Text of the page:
Become an 1819 Member






Sign up

This week is Hurricane Preparedness Week, according to the National Oceanic and Atmospheric Administration (NOAA).

Meteorologist Jim Stefkovich of the Alabama Emergency Management Agency said the National Weather Service hurricane forecast will come in a couple of weeks but that he thinks it will be another active hurricane season.

NOAA encourages individuals to determine their hurricane risk and if they live in a hurricane evacuation zone. They also suggest reviewing and updating insurance policies and making lists of items to keep track of emergency supplies.

Determine risk

NOAA advises identifying the hazards you are susceptible to in your area in order to determine your risk. From there, you can adequately prepare for wind and water hazards. 

Hurricanes don’t just affect coastal areas. They can reach hundreds of miles inland, and just because a storm is weaker does not mean it can’t impact you or your home.

Evacuation plans

NOAA said those in a hurricane evacuation zone, or even in a flood-prone area or mobile home outside a hurricane evacuation zone, should prepare a plan in advance if they need to evacuate. 

Residents in these areas should determine where they will go, preferably with a friend or family that lives in a well-built home in an area not prone to flooding. Long-distance travel is unnecessary, and sometimes the safest place to stay may be at home.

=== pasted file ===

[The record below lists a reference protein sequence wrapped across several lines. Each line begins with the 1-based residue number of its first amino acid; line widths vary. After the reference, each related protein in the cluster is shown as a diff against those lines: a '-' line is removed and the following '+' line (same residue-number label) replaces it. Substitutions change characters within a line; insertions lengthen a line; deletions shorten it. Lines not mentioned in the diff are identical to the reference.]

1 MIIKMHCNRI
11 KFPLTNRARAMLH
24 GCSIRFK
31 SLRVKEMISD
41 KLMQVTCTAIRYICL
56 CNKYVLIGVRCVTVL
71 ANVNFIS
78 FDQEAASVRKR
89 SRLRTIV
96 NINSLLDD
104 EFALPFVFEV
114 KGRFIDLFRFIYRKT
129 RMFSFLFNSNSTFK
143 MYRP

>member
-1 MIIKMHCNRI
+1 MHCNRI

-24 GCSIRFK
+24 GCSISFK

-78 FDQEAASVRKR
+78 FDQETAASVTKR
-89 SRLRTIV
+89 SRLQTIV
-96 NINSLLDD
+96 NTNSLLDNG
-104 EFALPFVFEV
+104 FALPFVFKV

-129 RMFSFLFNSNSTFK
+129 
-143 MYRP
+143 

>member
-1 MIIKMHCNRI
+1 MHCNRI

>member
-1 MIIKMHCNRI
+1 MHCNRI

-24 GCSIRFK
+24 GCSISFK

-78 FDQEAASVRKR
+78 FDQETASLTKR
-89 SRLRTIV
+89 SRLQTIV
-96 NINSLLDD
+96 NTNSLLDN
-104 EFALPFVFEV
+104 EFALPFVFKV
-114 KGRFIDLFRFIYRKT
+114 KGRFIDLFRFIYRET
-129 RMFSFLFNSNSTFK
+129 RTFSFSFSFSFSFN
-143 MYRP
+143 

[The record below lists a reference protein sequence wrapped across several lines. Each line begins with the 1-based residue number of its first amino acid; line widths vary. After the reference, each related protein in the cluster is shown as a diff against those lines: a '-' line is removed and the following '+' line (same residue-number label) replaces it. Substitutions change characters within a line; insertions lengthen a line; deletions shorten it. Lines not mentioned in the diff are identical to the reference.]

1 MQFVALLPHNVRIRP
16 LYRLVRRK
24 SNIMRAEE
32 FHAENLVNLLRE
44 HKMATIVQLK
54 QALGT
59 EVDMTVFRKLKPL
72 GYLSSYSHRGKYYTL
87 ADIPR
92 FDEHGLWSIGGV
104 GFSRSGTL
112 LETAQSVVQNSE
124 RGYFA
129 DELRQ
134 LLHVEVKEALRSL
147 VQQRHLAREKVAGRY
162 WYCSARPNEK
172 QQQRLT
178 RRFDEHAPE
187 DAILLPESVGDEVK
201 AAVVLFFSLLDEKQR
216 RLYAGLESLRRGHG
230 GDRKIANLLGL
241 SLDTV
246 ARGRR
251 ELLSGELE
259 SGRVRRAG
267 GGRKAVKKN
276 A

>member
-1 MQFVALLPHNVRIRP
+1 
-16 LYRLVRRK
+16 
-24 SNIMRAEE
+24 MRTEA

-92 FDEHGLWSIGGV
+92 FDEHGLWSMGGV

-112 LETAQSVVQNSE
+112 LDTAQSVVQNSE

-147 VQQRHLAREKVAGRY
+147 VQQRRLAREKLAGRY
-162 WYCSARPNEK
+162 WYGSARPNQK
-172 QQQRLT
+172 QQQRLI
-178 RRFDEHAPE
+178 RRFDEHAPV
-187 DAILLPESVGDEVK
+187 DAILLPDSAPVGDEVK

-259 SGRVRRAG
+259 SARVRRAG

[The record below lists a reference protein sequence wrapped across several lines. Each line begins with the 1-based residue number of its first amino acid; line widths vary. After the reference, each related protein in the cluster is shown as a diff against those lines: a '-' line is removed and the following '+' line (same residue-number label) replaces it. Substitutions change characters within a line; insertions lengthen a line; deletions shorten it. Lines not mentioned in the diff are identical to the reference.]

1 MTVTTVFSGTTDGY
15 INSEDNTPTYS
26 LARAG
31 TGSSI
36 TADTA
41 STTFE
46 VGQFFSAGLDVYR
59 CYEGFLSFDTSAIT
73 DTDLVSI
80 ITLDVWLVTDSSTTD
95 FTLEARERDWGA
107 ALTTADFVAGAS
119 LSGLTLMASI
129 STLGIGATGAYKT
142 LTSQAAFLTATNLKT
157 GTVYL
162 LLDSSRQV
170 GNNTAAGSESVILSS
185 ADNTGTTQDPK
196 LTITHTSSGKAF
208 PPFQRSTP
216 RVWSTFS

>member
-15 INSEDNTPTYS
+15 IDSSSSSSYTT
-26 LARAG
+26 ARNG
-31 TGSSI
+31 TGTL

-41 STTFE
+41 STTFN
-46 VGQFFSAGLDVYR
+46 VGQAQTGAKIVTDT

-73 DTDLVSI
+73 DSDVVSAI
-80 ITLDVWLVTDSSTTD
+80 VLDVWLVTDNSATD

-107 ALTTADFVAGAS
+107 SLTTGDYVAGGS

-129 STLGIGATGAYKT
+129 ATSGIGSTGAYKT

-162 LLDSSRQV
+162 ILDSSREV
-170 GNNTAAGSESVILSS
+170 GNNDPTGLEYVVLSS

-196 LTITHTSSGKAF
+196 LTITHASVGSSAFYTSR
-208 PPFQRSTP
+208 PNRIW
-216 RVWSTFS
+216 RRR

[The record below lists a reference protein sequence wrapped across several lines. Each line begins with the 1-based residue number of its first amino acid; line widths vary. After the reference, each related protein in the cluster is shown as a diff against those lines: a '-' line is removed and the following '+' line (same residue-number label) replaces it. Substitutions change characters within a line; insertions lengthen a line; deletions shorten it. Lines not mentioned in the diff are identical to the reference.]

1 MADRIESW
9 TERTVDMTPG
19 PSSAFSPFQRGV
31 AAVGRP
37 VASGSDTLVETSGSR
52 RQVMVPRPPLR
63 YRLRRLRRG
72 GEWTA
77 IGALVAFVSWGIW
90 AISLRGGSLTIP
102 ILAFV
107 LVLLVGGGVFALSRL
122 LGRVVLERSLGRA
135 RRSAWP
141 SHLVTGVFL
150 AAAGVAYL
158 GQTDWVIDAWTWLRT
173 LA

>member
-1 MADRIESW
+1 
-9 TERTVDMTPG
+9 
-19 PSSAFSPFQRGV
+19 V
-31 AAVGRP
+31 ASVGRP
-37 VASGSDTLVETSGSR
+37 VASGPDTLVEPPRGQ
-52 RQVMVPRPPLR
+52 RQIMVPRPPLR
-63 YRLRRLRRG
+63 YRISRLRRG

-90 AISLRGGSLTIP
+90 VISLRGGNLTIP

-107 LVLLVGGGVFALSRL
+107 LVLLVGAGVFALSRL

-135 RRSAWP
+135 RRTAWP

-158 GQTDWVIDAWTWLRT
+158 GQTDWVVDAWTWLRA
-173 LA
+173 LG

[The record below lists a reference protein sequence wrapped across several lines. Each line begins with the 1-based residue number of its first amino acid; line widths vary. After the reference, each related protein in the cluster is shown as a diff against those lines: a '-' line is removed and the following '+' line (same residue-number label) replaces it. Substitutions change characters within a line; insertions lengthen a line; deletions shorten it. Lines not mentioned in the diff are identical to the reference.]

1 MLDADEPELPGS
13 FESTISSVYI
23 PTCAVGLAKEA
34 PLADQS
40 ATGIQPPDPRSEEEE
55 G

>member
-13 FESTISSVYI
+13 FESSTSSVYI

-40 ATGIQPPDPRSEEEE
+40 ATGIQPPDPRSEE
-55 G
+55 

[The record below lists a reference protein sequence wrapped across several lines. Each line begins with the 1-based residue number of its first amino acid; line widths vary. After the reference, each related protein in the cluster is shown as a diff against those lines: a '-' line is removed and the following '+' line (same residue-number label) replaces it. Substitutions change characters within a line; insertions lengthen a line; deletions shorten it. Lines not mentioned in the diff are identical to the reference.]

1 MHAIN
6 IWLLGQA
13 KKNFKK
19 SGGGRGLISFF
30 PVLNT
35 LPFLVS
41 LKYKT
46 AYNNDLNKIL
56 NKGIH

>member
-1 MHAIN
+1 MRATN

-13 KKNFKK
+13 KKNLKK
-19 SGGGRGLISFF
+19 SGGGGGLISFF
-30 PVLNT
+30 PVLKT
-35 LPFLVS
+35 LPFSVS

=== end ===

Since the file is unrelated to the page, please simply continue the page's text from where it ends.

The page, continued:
NOAA also advises accounting for pets in your evacuation plan and listening to local officials as plans may need to be adjusted based on the latest guidelines.

Assemble disaster supplies

Whether evacuating or not, NOAA said supplies will be needed to get through a severe storm and prepare for a potentially disastrous aftermath. 

NOAA recommends purchasing enough non-perishable food, water and medicine to last each person in your household at least three days. You should store more than a 3-day supply of water if possible, as electricity and water could be out following a storm.

NOAA also recommends keeping cash on hand or at your house and acquiring a battery-powered radio, flashlights and a portable crank or solar-powered USB charger for cell phones. 

Individuals who want to learn more about what to include in an emergency disaster kit can visit the Federal Emergency Management Agency (FEMA) website here.


NOAA suggests individuals call their insurance company or agent to ask for an insurance check-up to determine if their current coverage is adequate to protect their homes and other belongings from storm damage. Renter's insurance usually does not cover flooring, so renters will need a separate policy.

Prepare your home

NOAA recommends ensuring your home is in good repair and using local hurricane building code specifications to determine if it can withstand wind impacts.

Plywood, steel or aluminum panels can be used to board up windows and doors if needed.

NOAA said the garage door is the most vulnerable part of the home and must therefore be able to withstand winds.

Renters should work with their landlords to prepare for storms.

“The Gulf of Mexico is the favored area for tropical activity from late May into June because the water is much warmer than the Atlantic Ocean,” Stefkovich said. “In addition, these systems can develop both quickly and near the coast, leaving little time for preparation or evacuation. That’s why it’s important to be proactive now and be prepared.”

For more information about preparing for hurricane season, you can visit the NOAA website here.

To connect with the author of this story, or to comment, email

Don’t miss out! Subscribe to our newsletter and get our top stories every weekday morning.

Become an 1819 Member

Sign up